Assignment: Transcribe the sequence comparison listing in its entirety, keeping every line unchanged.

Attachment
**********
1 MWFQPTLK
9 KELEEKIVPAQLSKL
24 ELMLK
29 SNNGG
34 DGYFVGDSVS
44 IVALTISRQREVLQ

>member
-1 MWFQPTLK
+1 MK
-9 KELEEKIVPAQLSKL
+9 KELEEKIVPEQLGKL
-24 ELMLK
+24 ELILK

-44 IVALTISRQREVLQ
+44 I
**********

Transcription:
1 MWFQPTLK
9 KELEEKIVPAQLSKL
24 ELMLK
29 SNNGG
34 DGYFVGDSVS
44 IVALTISRQREVLQ

>member
-1 MWFQPTLK
+1 MK
-9 KELEEKIVPAQLSKL
+9 KELEEKIVPEQLGKL
-24 ELMLK
+24 ELILK

-44 IVALTISRQREVLQ
+44 I